For online services like Netflix, Hulu, and YouTube, the future isn't just about streaming second-run Hollywood movies, TV shows, or viral videos anymore -- it's about original programming. Who has the biggest content library may not be as important as who has the most compelling, and content that users can't find anywhere else could go a long way to putting a service on top. From a revived cult hit to a new show with a familiar face, here's a look at several of the shows angling for your viewership.
Your Place Is a Deal Breaker
The show: Two-to-four-minute mini-episodes chronicle interventions with co-habitating couples who clash over differences in home decor. In one segment, a couple tries to reconcile one's love for Japanese design with the other's fetish for tiger memorabilia. In another, a woman takes issue with her boyfriend's Barack Obama poster hanging in the bedroom. "Obama has to go, baby," she says. The cast and crew: Celebrity designer Vanessa Deleon and a rotating cast of couples. The status: Twenty-six episodes so far and still going. What they're -- or well, we're -- saying: It hasn't caught the attention of many mainstream critics yet, but Your Place Is a Deal Breaker's snappy, light pace and knack for finding colorful characters makes it every bit as entertaining as longer, bigger budget makeover show on TLC.
The show: Filmed with handheld cameras documentary-style, the six-time Emmy award-winning cult hit trails the antics of Michael Bluth and his comically dysfunctional family after his father is imprisoned for fraud. The cast and crew: Jason Bateman as Michael Bluth, Michael Cera as his quirky son in a role that catapulted him to stardom, and Portia de Rossi portraying Michael's shallow sister Lindsay. The status: Ran for three seasons on Fox before getting canned. Rumors of a movie circulated for years before it was announced Netflix would exclusively air 10 new episodes next spring. Co-star David Cross told Rolling Stone that the episode order might be bumped to 13. What they're saying: "The writing reminds me of (and this is a high, if random, compliment) Police Squad!, that short-lived TV precursor to the Naked Gun movies, which was packed with raunchy, goofy wordplay. ... Smart, unruly, and very fast, Arrested is the ultimate TV series for our TiVo age." -- Gillian Flynn, Entertainment Weekly
The show: New York Mafioso Frank "The Fixer" Tagliano joins the witness protection program after testifying at a trial and finds himself relocated to Lillehammer, Norway. Despite the chance to start anew, he quickly takes up his old, underhanded ways, using blackmail and violence to orchestrate deals and get ahead. The cast and crew: The Sopranos' Steven Van Zandt as Tagliano; Trond Fausa Aurvag as Tagliano's business partner, and Marian Saastad Otteson as Tagliano's girlfriend. The status: Season One premiered last February. Ted Sarandos, Netflix's Chief Content Officer, has confirmed the show will return. What they're saying: "Bumbling about in thick clothes, listening to tapes that teach him the Norwegian for "Sorry, we are out of bread" and "I have no mittens," Van Zandt -- who reliably lightened the tone at The Sopranos -- turns in a charming, semi-sweet performance as a person not quite starting fresh." -- Robert Lloyd, The Los Angeles Times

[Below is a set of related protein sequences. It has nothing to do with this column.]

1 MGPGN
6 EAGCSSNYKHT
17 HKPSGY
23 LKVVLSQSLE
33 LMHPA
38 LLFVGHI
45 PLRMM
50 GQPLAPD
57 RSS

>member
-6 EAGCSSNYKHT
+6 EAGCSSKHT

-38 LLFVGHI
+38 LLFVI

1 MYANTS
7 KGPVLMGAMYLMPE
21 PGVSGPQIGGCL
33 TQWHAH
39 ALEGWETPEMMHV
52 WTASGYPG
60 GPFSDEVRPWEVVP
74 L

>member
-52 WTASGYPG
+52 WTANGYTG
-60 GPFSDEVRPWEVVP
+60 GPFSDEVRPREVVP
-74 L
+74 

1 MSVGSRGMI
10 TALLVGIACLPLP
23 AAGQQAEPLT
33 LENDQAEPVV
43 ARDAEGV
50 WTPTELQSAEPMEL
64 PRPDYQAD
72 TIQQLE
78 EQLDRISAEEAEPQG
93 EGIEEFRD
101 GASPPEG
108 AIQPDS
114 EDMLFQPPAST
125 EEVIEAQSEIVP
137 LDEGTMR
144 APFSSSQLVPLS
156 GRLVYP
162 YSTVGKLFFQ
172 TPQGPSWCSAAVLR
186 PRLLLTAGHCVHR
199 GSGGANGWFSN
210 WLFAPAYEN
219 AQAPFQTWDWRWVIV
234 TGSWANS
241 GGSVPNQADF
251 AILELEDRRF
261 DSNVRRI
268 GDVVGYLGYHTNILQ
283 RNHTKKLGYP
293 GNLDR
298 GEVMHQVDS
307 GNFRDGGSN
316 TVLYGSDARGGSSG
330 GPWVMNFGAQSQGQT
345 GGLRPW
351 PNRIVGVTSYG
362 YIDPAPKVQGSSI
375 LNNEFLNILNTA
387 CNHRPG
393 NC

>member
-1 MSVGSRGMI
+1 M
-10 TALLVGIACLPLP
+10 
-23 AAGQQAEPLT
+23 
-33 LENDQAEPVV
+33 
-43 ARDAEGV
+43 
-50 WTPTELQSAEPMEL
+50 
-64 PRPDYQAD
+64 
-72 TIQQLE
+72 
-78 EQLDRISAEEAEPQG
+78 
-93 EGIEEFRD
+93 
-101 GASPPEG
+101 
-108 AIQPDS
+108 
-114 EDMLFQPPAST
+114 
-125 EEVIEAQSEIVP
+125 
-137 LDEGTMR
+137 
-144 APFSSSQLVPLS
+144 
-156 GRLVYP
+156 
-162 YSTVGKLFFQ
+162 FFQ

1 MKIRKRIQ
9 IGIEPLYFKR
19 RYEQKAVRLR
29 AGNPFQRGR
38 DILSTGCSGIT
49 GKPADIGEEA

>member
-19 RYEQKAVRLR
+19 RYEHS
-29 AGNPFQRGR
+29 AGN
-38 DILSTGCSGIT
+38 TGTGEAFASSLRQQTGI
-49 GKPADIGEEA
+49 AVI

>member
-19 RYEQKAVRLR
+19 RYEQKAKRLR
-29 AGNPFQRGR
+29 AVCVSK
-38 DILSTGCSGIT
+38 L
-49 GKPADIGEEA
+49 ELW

The show: The first of Hulu's original shows to premiere, Battleground follows the day-to-day grind of a Democratic senatorial candidate's campaign in Madison, Wisc. Manager Chris "Tak" Davis and his young team handle scandals, ward off corrupt competitors, and in the process, learn just how dirty a political campaign can get. The cast and crew: Created by Two and a Half Men's J.D. Walsh and starring Jay Hayden as "Tak," Teri Reeves as his right-hand Kara "KJ" Jamison, and Jack De Sena as Cole Graner. The status: Season One premiered last February. Although it hasn't officially been announced, Walsh has said chances are good "Tak" and his team will get another shot (and another campaign). What they're saying: "In between bouts of forced dialog and buffoonery is a plot that, two episodes in, keeps you hooked enough that you may well become a regular." -- Brian Barrett, Gizmodo
The show: The award-winning British series follows Rev. Adam Smallbone, an Anglican vicar placed in charge of a dusty London parish, who finds humor in the everyday duties of his calling. Along the way, he reveals some little-known tidbits about the profession, like how vicars prefer funerals over weddings. The cast and crew: Show co-creator and British thespian Tom Hollander as Rev. Smallbone, with Olivia Colman as his wife. The status: The show was recently picked up for another season. What they're saying: "What I'd recommend for those of you who are curious is to let a few episodes build up, then watch them all at once (Hulu is great for this). Once you've done that, the show's rhythms and quiet themes will start to hum to life, and the humor will pop a little bit more, too." -- Todd VanDerWerff, The A.V. Club